Facebook has its eye on the future, both with its social networking platform as well as with its forward-thinking Menlo Park campus designed by legendary Canadian architect, Frank Gehry.
The company owns 200 acres along the edge of the San Francisco Bay, having recently acquired two separate 60-acre parcels, one of which now houses the campus expansion dubbed “MPK-20”. A noteworthy milestone, MPK-20 is the first campus the 11-year old company has built from the ground up and is also included among the world’s largest single-room offices.
“From the start, Mark wanted a space that was unassuming, matter-of-fact and cost effective. He did not want it overly designed. It also had to be flexible to respond to the ever-changing nature of his business; one that facilitated collaboration and one that did not impose itself on their open and transparent culture. This is the building that we created for him. It is not a grand design statement and it has a toughness and a rawness that reminds me of the work I was doing in the early part of my career,” architect Gehry said in a statement regarding the new campus design.
Frank Gehry has been referred to as ‘the most important architect of our age’ by Vanity Fair. Considered among the most influential works of contemporary architecture, many of the buildings he designed, including his Santa Monica deconstructivist-style residence, the Guggenheim Museum in Spain and the Walt Disney Concert Hall in Los Angeles, are world-renowned tourist attractions.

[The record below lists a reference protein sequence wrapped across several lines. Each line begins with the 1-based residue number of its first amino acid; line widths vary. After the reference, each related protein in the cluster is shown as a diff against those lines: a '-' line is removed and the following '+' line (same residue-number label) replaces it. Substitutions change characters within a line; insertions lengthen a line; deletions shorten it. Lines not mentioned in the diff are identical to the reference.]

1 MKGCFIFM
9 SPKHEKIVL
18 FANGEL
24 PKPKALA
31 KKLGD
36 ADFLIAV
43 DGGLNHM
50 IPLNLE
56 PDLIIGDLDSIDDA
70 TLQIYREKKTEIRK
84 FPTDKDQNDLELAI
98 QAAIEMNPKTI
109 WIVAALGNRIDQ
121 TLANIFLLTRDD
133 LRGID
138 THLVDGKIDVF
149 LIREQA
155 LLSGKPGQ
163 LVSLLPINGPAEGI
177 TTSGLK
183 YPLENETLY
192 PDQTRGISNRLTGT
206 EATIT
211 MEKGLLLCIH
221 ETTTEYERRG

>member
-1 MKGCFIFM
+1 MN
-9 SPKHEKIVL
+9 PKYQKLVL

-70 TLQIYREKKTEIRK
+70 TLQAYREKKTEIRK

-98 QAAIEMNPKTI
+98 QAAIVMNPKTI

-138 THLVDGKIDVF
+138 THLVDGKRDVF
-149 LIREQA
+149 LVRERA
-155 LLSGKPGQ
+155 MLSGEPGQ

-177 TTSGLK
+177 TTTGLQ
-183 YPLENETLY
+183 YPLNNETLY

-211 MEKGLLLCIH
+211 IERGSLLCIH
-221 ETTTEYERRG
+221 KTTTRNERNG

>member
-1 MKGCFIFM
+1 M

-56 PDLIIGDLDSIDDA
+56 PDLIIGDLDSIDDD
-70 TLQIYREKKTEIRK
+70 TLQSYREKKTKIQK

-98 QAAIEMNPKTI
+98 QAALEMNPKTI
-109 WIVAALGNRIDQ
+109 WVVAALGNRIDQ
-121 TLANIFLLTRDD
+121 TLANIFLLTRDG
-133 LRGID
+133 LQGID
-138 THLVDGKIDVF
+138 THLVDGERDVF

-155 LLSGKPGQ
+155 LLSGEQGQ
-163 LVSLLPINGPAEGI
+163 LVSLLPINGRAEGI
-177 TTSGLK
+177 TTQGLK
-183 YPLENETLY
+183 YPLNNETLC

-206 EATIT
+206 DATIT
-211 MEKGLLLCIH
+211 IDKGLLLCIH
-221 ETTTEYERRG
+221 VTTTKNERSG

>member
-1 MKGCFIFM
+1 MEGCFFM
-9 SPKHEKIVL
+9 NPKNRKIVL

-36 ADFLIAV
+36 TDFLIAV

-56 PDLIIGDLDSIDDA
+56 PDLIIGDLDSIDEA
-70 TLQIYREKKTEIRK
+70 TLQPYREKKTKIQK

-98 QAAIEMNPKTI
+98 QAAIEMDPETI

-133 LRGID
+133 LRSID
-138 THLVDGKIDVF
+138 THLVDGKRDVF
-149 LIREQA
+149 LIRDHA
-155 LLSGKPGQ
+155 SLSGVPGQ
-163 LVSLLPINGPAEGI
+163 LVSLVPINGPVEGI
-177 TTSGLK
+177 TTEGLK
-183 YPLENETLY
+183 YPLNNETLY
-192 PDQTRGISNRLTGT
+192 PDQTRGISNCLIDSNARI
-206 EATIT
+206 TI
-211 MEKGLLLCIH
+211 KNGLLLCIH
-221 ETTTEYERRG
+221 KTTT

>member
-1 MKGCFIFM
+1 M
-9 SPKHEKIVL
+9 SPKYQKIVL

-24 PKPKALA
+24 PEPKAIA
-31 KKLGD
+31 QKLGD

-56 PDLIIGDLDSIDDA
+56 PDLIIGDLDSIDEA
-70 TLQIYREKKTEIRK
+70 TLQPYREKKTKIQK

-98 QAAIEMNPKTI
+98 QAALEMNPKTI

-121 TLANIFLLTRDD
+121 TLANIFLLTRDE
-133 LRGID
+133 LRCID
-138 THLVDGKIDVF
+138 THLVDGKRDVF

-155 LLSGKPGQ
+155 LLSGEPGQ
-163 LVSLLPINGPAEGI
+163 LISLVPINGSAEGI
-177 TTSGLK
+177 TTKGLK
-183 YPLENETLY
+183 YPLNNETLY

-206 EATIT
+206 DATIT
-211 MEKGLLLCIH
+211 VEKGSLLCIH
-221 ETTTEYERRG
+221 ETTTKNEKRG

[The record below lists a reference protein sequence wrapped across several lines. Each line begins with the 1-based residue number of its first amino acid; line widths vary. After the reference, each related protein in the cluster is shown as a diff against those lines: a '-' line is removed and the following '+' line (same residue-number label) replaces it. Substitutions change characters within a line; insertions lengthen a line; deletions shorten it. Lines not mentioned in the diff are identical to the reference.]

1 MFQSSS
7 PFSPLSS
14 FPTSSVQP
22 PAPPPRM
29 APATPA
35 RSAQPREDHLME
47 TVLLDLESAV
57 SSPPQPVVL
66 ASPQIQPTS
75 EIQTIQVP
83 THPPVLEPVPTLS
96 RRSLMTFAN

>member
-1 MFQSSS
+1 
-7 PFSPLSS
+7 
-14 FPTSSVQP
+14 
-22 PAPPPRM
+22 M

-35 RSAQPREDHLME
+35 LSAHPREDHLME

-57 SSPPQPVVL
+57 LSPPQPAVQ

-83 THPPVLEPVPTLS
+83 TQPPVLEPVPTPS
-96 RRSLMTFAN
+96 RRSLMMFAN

The new Menlo Park MPK-20 campus has a simple, unassuming industrial design that efficiently integrates the current and future needs of the company as well as that of the environment and community. Described as a layered ‘sandwich’, the 430,000 square foot metal, glass and concrete structure utilizes land effectively by having parking beneath, workspace in the middle while being topped off with an impressive green roof.
“We always want to be a place where we’re offering cool new things in an environment where the most talented, best and brightest want to come work, and this building will reflect that,” said Facebook’s vice president of human resources, Lori Goler. “It’s open and transparent. It will be bright and creative. It gives us room to grow.”
With its park-like atmosphere that includes over 400 trees, drought-tolerant landscaping and a half-mile walking trail, the 9-acre rooftop green-space is the project’s signature feature. In addition to offering employees a place to relax, it will serve to insulate the entire building, resulting in a reduced carbon footprint by minimizing the need for heating and cooling.
The company has also noticeably altered its adjacent headquarters from what previous inhabitants, Sun Microsystems, initially shaped around software and hardware. Facebook has transformed the 1 Hacker Way campus into what looks very much like it’s original downtown Palo Alto home. The headquarters and the new MK-20 campus are connected via a 40-person people mover that transports employees between the two locations in under a minute.